Twelve WHO dioxin-like PCBs in environmental matrices by GC–HRMS
Seventeen 2,3,7,8-substituted dioxins and furans and congener group totals in stationary sources by isotope dilution–GC–HRMS
Seventeen 2,3,7,8-substituted dioxins and furans including congener group totals and 12 WHO dioxin-like PCBs by GC–HRMS. Uses isotope dilution–GC–HRMS
Seventeen 2,3,7,8-substituted dioxins and furans and congener group totals in pulp and paper effluents by isotope dilution–GC–HRMS
Seventeen 2,3,7,8-substituted dioxins and furans including congener group totals in wastewater by isotope dilution–GC–HRMS
Seventeen 2,3,7,8-substituted dioxins and furans including congener group totals in incinerator stack gasses by isotope dilution–GC–HRMS
Overview of analytical process
The generic steps of the analytical process were listed above in the “Introduction”, except for the objectives, and data evaluation. These are mentioned here because of their great importance, but will not be discussed in detail. It is important to be clear about the objectives of dioxin/furan/DLPCBs determinations, because there are several choices in methodology—associated with substantially different costs—that generate data of differing precision and accuracy . For example, for rapid on-site analysis for the purpose of directing a site remediation project, a substantially different methodology can be used compared to that required for legal action. Data evaluation will also not be discussed, but the authors would simply like to make the point that in spite of significant advances in software and data systems, the low-level determination of dioxins, furans and DLPCBs still requires detailed manual examination by experienced analysts of the raw data generated by GC–HRMS systems. A discussion of sampling is beyond the intended scope of this review, but it may often be the case that the imprecision of sampling is similar to or significantly greater than the combined imprecision of the remaining steps of the analytical process.
Sample extraction methods
Solid-phase extraction can significantly reduce analysis times and solvent usage for the extraction of water and waste water samples, even with significant particulate loadings . Particles collected on C18 extraction disks can be extracted quantitatively without Soxhlet or PLE extraction. Water samples have also been analyzed using semi-permeable membrane devices (SPMD). SPMD sampling is a form of passive sampling that can be used for water, air or sediments. Namiesnik  has recently reviewed passive sampling techniques in environmental samples. Passive sampling is based on the free flow of analytes from the sampling medium to the collecting medium. This technique eliminates the requirement for power, and is a composite sampling procedure that can reduce analysis cost because of reduced sampling events and analyte loss during shipping and storage as the analyte is on a trapping medium. Swipe tests of biofilms on surfaces can also be used to monitor ambient conditions, especially after fires or from fugitive emissions.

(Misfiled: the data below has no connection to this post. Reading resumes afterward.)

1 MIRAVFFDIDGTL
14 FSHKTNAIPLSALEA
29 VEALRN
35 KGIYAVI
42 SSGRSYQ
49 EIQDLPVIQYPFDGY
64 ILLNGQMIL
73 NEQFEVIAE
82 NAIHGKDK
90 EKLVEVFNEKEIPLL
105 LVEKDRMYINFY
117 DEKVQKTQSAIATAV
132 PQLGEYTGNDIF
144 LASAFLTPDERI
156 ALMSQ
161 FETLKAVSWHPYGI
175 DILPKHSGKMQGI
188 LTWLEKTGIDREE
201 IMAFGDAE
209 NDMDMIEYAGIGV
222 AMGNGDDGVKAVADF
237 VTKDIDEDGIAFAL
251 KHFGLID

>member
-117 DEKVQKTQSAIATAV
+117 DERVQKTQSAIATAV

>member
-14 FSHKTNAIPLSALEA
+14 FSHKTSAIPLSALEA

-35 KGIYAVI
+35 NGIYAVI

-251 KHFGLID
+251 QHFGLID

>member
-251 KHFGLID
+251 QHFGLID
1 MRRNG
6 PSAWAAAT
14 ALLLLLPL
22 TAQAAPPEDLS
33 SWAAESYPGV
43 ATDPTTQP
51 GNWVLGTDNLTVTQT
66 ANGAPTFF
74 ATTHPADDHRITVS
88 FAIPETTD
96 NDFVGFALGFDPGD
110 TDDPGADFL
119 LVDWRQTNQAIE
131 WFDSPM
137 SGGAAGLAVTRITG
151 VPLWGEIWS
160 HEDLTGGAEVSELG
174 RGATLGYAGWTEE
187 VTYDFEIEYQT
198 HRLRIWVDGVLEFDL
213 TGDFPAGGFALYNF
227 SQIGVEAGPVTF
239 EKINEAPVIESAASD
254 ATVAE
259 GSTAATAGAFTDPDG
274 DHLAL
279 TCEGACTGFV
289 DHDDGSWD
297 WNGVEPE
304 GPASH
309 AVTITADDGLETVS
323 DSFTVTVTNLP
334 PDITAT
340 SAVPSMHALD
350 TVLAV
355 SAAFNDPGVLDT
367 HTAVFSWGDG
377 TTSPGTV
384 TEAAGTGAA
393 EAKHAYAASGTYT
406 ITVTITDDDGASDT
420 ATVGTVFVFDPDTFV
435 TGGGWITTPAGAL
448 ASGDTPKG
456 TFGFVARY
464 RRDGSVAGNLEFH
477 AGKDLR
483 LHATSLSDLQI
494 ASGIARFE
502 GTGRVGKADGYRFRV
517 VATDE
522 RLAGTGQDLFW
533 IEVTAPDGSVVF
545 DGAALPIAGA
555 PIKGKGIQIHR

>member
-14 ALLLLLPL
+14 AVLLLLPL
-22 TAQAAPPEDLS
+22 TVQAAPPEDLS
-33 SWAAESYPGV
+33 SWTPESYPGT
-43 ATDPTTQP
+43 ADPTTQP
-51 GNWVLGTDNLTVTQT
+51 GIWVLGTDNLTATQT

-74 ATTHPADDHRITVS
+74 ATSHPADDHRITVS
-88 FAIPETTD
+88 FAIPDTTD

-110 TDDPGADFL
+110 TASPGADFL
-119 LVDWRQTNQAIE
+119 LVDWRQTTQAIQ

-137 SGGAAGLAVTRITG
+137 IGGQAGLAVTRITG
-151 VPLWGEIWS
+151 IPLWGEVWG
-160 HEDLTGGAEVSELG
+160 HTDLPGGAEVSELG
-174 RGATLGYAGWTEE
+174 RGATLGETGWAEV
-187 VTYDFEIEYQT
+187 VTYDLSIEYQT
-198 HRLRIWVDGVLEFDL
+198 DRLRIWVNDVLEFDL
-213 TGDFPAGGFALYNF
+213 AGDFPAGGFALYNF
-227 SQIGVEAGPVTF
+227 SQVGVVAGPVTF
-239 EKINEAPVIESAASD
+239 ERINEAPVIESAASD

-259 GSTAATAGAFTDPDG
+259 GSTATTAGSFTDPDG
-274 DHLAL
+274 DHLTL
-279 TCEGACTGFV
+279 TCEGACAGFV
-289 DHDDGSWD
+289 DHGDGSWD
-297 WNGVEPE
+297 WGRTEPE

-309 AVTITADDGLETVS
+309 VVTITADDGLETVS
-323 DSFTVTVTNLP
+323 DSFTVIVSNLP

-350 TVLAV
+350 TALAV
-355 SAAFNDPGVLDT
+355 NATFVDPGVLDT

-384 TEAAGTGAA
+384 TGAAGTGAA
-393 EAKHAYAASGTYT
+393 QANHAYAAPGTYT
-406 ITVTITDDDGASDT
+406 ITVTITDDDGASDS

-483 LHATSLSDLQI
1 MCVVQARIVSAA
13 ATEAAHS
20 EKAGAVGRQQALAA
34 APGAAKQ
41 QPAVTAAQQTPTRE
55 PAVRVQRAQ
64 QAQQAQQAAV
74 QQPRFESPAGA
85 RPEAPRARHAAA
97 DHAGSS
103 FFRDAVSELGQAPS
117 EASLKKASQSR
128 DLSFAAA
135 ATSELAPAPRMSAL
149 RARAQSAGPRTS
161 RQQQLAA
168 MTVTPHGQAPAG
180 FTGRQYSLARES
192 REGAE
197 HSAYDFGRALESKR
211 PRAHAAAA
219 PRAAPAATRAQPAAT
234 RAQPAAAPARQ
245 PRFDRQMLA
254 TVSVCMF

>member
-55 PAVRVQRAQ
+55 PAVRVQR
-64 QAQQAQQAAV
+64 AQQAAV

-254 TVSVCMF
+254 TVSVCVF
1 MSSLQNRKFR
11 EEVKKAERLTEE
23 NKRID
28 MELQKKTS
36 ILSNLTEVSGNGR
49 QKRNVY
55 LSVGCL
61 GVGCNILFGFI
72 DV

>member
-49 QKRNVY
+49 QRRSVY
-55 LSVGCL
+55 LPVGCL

Sample extract clean-up methods
Sample preparation of dioxin extracts is one of the most challenging in analytical chemistry. Many coextractable and potentially interfering compounds present in the raw extract must be removed in order provide maximum concentration factors (106 to 108) to meet DLs. A number of classical adsorbents can be used, including silica, alumina, Florisil and carbon. Most current procedures are based on the “Dow”  and “Smith-Stallings”  procedures. These procedures are described in detail in the references given in Table 2 above. Disposable C18/silica SPE cartridges  have been used for rapid clean-up of biological materials.
The analysis of dioxins is very costly and time-consuming. Over the past 20 years, a number of modifications have been made to automate sample extraction and sample extract preparation to reduce analysis times and to attempt to reduce costs. Focant  has recently reviewed the automated sample preparation of biological samples. Multicolumn automated systems like the FMS (fluid management system) automated Power Prep system were developed to prepare human serum extracts, and have subsequently been used in a number of applications, including biota, water and food. Interchangeable cartridges (silica, alumina, carbon) can be used in different configurations [68, 69]. The addition of a PLE interface preceding the Power Prep enables the sample to be extracted and cleaned in the same automated run. Food samples (three) have been extracted, cleaned and analyzed in ten hours using this system . An alternate method reported by Thal  used an automated gel permeation chromatographic (GPC)/carbon system. The GPC removes coextractables like lipids from the extract, which is then processed on activated carbon to separate the planar from the nonplanar compounds. This is based on a system reported by Norstrom et al. . Van Beuzekom used an automated microwave solvent extraction system (MASE) coupled to a liquid chromatograph for the analysis of fine particles from fire emissions . Nording  was able to modify a PLE extraction cell to insert the sample matrix above AX21 carbon packing in order to perform extraction and clean-up in the cell as a screening method. Results compared well with GC/HRMS confirmatory analysis.
Sample preparation schemes are developed to remove most interferences from the sample extract. Unfortunately, because many compounds have similar physical and chemical properties, a considerable number of interferences often still remain in the cleaned sample extracts. Some examples of interferences on selected DLPCBs using a 5% phenyl column are listed below .